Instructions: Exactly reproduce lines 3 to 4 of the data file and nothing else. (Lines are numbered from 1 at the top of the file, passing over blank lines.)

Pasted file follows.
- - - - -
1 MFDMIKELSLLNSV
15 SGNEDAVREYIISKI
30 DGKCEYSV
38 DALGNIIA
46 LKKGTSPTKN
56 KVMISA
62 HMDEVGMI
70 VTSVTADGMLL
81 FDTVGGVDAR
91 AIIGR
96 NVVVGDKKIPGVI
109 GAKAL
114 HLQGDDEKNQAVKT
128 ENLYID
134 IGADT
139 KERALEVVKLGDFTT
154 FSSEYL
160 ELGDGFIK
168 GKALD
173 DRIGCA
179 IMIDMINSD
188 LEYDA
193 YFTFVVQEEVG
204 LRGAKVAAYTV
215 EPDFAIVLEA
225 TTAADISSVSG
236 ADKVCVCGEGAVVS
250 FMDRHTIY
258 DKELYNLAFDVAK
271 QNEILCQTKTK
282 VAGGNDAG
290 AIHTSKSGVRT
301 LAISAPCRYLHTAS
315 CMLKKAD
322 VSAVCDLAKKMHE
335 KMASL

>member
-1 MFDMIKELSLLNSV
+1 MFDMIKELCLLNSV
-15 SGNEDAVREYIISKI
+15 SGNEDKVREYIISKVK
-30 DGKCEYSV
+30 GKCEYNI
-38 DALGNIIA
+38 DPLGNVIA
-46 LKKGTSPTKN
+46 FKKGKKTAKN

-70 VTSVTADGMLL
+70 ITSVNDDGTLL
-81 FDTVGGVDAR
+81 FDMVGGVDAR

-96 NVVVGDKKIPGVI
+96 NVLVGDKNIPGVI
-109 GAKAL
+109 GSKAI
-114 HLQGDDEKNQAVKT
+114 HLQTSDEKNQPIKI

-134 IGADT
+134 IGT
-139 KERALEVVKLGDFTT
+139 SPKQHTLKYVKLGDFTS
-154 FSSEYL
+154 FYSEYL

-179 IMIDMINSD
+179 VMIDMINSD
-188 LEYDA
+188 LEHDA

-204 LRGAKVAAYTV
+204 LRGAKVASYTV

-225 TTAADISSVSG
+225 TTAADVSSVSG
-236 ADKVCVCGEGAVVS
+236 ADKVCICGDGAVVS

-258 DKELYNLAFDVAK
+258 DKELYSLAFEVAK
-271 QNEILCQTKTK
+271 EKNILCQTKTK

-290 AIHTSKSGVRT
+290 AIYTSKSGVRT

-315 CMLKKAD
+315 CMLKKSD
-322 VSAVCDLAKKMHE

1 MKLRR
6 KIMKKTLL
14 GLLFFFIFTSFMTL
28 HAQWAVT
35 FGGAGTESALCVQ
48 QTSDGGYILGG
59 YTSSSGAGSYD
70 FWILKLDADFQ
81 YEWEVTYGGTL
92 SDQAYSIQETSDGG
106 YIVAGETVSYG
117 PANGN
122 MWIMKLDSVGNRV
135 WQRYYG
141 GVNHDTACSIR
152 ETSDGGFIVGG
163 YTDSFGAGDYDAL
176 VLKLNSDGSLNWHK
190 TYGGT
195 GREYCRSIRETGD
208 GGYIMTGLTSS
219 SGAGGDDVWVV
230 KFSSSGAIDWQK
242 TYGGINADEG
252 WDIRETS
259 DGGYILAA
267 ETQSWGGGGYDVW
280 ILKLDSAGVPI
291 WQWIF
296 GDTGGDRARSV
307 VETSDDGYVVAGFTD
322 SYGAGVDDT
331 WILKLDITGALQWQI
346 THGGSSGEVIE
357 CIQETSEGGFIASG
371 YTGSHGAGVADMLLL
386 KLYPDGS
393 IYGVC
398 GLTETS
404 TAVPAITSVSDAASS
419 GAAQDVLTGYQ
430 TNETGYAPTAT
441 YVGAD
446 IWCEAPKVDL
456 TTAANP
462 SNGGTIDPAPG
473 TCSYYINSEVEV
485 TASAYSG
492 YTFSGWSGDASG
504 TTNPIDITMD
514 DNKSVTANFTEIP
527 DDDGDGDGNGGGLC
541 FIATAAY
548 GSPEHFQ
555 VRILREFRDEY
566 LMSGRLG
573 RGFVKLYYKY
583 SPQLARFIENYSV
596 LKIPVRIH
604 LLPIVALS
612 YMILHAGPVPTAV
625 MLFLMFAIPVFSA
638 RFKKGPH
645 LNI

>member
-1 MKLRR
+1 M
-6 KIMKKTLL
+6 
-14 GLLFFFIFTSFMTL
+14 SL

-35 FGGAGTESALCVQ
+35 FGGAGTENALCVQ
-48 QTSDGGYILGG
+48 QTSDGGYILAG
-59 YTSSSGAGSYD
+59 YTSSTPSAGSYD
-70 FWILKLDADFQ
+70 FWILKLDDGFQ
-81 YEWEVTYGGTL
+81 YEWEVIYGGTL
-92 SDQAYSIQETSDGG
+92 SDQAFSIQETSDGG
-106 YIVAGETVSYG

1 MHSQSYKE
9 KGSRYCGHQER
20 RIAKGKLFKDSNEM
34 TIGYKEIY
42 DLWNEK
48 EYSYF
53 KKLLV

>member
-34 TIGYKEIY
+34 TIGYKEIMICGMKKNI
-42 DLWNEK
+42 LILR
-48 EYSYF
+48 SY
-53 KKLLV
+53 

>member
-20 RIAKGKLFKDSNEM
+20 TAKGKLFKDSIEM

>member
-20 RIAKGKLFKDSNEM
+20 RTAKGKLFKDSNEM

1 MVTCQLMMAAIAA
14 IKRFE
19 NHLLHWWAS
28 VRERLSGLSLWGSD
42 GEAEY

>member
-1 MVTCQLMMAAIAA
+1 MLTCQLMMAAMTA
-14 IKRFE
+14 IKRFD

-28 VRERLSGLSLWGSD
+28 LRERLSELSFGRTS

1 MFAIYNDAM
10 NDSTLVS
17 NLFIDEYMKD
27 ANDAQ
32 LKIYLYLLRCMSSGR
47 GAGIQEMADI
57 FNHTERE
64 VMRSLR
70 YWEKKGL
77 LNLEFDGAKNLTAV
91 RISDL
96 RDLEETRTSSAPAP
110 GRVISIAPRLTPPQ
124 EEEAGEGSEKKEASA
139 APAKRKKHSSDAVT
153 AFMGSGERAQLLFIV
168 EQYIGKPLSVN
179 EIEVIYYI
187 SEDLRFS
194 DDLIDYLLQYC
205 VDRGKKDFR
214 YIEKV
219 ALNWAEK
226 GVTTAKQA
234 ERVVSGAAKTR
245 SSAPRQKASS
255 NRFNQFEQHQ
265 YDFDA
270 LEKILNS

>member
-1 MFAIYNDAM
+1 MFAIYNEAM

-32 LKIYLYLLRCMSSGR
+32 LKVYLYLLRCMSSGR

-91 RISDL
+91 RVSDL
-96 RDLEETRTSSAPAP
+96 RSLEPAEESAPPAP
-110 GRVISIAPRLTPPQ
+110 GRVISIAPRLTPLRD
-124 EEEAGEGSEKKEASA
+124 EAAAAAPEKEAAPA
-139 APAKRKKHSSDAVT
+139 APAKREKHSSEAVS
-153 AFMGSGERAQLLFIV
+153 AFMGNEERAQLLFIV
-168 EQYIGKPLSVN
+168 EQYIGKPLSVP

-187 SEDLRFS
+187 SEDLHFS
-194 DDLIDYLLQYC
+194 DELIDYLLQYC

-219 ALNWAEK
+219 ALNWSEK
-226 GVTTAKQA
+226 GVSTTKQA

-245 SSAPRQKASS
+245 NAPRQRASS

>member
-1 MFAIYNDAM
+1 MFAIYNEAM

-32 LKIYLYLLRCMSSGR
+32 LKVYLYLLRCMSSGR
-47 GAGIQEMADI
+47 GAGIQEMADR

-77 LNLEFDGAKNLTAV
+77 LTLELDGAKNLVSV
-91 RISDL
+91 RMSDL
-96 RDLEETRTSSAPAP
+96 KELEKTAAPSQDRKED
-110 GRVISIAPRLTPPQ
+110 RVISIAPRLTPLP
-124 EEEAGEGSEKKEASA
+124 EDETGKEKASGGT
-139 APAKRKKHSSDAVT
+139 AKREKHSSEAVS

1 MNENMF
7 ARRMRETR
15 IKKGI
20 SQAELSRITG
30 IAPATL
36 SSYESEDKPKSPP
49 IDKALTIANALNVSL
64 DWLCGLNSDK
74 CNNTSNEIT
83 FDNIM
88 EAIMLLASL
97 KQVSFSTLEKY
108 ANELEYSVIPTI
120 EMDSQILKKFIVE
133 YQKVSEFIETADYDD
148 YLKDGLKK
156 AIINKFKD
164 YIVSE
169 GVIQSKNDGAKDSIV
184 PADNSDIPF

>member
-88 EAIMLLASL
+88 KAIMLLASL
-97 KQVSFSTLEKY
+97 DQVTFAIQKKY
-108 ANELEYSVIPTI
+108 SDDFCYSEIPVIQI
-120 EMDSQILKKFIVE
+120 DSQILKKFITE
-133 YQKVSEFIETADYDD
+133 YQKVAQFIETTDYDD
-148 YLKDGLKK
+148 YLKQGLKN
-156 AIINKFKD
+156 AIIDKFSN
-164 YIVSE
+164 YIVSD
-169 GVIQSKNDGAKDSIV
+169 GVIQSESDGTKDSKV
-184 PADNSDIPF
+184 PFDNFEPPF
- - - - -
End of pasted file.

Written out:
30 DGKCEYSV
38 DALGNIIA